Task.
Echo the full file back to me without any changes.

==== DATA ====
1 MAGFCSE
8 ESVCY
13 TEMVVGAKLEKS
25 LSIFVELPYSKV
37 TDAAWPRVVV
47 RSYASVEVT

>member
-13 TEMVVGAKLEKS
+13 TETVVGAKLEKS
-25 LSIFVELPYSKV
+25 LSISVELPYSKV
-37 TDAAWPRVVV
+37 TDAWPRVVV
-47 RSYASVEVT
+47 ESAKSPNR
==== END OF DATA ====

1 MAGFCSE
8 ESVCY
13 TEMVVGAKLEKS
25 LSIFVELPYSKV
37 TDAAWPRVVV
47 RSYASVEVT

>member
-13 TEMVVGAKLEKS
+13 TETVVGAKLEKS
-25 LSIFVELPYSKV
+25 LSISVELPYSKV
-37 TDAAWPRVVV
+37 TDAWPRVVV
-47 RSYASVEVT
+47 ESAKSPNR